How to

Hire a Millennial

How to Hire a MillennialMillennials are now the largest generation in the workforce, yet many companies still struggle to successfully hire and onboard new millennial employees. Hiring managers don't understand millennials (though to be fair, the NY Times poses the idea that millennials don't understand themselves either). 

Finding the right millennial employee can be a challenge, but the challenge isn't going away anytime soon. Millennials will make up 75% of the workforce in less than 10 years! So if you don't know the best practices to hiring a millennial, now's the time to learn. 

Don't focus too much on education. 

Formal education has been long been an important indicator of the quality of a candidate, but it isn't always the secret to success. Many college graduates are entering the workforce unprepared, and if education is the main criteria you look for, you will likely be disappointed by your new hire.

Consider other factors than simply where your applicant went to college. What did they do while they were taking classes? What kind of classes did they take? Have they pursued any sort of educational opportunities since graduating? 

But don't focus too much on experience either.

While you shouldn't focus too much on education, you also shouldn't put too much of an emphasis on experience. Millennials may not have the experience you are looking for, but that doesn't mean they can't be the perfect person for the position. 

Look at the balance between education and experience with applicants. A candidate with zero experience but a willingness to learn and grow is better than an experienced candidate who refuses to learn or participate in professional development opportunities. 

Offer the benefits millennials actually want. 

Millennials are less concerned about cash than previous generations. While they still expect a reasonable salary, they are willing to accept less if they are given other benefits like travel, flexible schedules, options to work remotely, and learning opportunities. But with healthcare becoming such a turbulent issue, health benefits are quickly rising to the top of millennials' benefits wish lists.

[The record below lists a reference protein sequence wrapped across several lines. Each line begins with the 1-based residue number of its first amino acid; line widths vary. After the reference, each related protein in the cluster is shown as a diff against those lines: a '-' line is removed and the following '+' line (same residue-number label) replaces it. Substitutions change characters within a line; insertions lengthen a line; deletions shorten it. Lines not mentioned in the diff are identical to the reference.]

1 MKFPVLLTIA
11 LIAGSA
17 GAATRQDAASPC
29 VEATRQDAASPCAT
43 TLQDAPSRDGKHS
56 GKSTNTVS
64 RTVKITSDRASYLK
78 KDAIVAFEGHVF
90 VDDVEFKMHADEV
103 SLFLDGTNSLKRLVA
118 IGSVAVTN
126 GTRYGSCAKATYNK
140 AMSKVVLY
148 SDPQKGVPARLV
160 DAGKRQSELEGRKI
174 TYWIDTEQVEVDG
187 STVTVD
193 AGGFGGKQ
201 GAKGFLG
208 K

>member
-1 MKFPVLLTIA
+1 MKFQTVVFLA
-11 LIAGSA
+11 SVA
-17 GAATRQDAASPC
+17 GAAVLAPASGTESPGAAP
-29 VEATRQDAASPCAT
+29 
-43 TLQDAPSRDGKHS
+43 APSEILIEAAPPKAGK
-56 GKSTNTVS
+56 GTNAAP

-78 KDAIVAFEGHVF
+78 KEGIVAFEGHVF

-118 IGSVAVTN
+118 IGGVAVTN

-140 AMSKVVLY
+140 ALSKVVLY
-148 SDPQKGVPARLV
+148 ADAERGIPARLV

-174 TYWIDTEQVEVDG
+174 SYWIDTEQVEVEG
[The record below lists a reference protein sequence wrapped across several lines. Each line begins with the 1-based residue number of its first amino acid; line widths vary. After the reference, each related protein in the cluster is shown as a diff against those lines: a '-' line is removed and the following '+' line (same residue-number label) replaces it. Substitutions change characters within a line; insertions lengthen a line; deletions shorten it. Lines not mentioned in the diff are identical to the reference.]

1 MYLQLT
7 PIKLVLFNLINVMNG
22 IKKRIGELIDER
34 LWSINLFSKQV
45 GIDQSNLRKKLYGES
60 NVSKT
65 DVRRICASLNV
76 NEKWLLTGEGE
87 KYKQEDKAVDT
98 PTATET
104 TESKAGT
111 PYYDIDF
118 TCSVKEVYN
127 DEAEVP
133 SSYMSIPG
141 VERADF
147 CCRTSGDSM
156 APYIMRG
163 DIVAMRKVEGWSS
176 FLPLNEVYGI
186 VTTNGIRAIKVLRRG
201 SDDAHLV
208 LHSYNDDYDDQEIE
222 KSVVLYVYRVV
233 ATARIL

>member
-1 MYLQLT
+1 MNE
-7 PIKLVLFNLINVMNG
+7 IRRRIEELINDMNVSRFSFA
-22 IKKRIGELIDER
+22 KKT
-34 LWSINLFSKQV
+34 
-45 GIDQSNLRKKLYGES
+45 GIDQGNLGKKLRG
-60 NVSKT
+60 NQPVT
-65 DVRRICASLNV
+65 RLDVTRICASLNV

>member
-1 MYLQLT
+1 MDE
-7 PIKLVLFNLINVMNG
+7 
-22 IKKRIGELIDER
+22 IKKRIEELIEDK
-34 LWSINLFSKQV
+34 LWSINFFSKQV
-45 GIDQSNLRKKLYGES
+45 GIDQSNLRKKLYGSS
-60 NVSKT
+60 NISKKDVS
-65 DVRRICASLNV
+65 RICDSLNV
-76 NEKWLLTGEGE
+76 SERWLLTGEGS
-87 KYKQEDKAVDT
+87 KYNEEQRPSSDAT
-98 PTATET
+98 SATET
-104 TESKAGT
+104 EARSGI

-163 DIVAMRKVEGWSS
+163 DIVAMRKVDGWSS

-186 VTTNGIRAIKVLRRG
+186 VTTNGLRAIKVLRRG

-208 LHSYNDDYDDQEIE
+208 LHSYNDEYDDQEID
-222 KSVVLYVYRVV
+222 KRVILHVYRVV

If your company can't offer all the benefits millennials want, try to focus on the ones you can. Unable to offer flexible schedules? Play up your professional development program or tuition reimbursement plan. Travel not an option? Mention the complimentary gym membership and the stellar health insurance options. 

Appeal to their sense of purpose.

Millennials want to feel like they are making a difference in the world, and that carries into their work life. Many millennials want to work for companies whose values align with theirs. Millennials are very concerned with Corporate Social Responsibility (CSR), and 86% of millennials surveyed by PWC said they would leave their employer if they felt the CSR values were lacking.

That means that when it comes to recruiting new employees, don't focus solely on the financial performance of your company. Mention the new recycling policy your department implemented or the company-wide volunteer day that happens every spring. Let potential candidates know your company cares about more than the bottom line.